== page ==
One of the major things I wanted to do in South Beach on recent trip was to see the Frank Gehry designed New World Symphony Hall. I had been reading about it since it opened over a year ago and was quite intrigued.
The funny thing is that we had trouble finding it.
The people who know Star-architect Frank Gehry’s work are probably shaking their heads. Whatdayamean? Couldn’t find a Gehry building? The swoops and swirls are so iconic that one certainly couldn’t miss it.
But after seeing a huge white shoebox on the site on my map, I realized, “Hmmm, this is it.” Not what I expected. Not from Frank Gehry and not in Art Deco land in South Beach.
And that was all by design.
On the outside it is nothing at all like the buildings Gehry has built his reputation on–the Guggenheim in Bilbao Spain or the Walt Disney Concert Hall in Los Angeles with their shimmering metal skins and dramatic shapes and swoops and swirls.
You have to go inside to see the swoops and swirls, trademark of the 82 year old architect, who apparently is going strong.
The building is designed to pump new life into the classical orchestra music, by bringing the best and the brightest, most talented and ambitious of new music majors recently graduated from all over the world, giving them a phenomenal “musical sandbox” to play in and perfect their talents.
The concert we heard in the intimate hall, complete with every technical innovation possible, was magical. Hard for me to understand at times.
But so were many of the “greats” when they first composed and performed. Can you name any well known composers who were thought of as avant garde in their day?
But let’s talk about the building. The 100,000 square feet structure includes the intimate concert hall, several recital spaces and over two dozen practice rooms in a building that saves the iconic Gehry swoops and swirls for the inside.
Over the entrance is a large Frank Stella sculpture, described by musically minded husband as, “like the music we heard– challenging.”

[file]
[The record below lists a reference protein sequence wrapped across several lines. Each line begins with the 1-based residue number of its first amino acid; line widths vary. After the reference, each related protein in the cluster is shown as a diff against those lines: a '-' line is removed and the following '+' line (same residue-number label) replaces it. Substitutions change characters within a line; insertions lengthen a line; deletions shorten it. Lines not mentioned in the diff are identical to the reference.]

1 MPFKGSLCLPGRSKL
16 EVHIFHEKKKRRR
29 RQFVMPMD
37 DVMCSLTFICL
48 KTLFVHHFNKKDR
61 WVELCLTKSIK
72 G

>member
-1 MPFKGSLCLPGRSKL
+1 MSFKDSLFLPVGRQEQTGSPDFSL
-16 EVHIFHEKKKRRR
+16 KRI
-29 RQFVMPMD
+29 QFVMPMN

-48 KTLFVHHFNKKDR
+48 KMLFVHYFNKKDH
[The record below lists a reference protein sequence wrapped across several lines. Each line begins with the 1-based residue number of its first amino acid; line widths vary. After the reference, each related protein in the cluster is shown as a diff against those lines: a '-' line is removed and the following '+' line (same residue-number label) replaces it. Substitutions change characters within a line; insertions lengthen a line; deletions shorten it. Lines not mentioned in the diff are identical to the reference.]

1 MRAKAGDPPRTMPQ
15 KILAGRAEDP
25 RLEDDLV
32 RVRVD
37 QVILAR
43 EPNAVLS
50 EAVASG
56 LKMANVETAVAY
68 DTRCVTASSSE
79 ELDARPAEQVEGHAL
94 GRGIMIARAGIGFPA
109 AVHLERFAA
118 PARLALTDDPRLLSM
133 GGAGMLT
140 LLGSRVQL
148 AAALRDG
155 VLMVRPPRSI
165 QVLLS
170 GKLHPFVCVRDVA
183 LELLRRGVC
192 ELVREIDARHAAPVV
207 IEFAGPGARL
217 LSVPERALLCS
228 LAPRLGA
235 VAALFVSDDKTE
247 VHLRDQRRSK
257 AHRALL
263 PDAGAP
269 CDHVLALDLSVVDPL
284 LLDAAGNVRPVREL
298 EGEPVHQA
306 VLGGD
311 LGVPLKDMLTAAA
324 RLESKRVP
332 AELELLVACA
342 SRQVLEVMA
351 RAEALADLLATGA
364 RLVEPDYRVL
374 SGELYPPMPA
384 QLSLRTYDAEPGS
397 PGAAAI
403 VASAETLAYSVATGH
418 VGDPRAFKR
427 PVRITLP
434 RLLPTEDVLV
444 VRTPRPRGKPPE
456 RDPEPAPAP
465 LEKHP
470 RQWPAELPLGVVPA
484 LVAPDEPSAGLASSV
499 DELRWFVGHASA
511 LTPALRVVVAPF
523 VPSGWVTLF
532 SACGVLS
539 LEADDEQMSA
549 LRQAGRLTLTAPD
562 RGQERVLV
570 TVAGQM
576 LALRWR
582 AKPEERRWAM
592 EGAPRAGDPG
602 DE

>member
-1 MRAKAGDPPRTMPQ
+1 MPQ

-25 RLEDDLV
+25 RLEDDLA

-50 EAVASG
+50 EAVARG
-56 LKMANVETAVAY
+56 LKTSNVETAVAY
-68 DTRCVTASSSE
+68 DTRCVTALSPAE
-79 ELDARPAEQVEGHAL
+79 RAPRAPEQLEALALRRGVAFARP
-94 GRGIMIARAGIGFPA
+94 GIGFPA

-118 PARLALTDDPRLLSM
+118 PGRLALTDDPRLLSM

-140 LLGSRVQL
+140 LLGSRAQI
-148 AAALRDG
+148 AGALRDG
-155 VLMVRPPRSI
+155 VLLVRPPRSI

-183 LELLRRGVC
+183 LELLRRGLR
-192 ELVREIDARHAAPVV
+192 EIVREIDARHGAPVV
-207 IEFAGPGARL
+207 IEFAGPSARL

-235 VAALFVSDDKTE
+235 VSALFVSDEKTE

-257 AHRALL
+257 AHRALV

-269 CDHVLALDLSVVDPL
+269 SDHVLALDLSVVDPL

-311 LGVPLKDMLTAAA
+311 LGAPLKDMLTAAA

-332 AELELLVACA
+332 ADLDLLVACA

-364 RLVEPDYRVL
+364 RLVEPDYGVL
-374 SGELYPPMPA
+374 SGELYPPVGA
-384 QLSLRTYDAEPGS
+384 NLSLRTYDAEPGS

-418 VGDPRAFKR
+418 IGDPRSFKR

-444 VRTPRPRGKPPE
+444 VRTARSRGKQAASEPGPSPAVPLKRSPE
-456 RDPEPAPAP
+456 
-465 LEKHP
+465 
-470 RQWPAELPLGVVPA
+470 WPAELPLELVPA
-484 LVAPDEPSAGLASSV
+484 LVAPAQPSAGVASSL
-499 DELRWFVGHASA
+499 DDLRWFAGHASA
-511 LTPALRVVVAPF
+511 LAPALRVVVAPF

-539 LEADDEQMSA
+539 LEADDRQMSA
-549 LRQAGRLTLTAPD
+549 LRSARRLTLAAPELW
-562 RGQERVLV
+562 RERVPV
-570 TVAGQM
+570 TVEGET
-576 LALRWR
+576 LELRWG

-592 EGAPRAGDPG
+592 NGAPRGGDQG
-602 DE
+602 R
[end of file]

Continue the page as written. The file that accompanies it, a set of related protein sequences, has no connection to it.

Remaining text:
The performance hall reflects the beachy feeling of the major vacation destination–driftwood, tans, soft white and ocean blues. It is loaded with hydraulically operated stage sections that can morph into an unlimited number of configurations. Several small balconies can house individual performers while a larger group performs on the stage.
Above the stage are three huge hard surface “sails” used for projecting video or words to enhance the experience.
Wonderfully innovative and democratic is the fact that ten cameras can capture what is going on inside and simul-cast real time on the 7000 square foot outside video wall for the enjoyment of more than 1000 folks sprawled on their blankets on the lawn in the adjoining the park.
This is truly taking the music to the people. You pay to watch from inside seating. You just show up to watch the same performance outside
The park, a charming combination of sinuous paths and curvy concrete benches that taper to the ground is a marvelous contrast to the big box, softening its hard edges.
On the tour, we were able to visit the roof of the building, an exquisite space with exotic plants and killer views of the area, perfect for after concert soirees or fundraising functions.
I surely wouldn’t turn down an invite and would love to go back for more musical adventures.
So if you’re ever in South Beach the New World Symphony Hall is a must see. I’d love to go back to experience more musica in this marvelous setting.
To read about Frank Gehry’s Dancing Building in Prague, click here.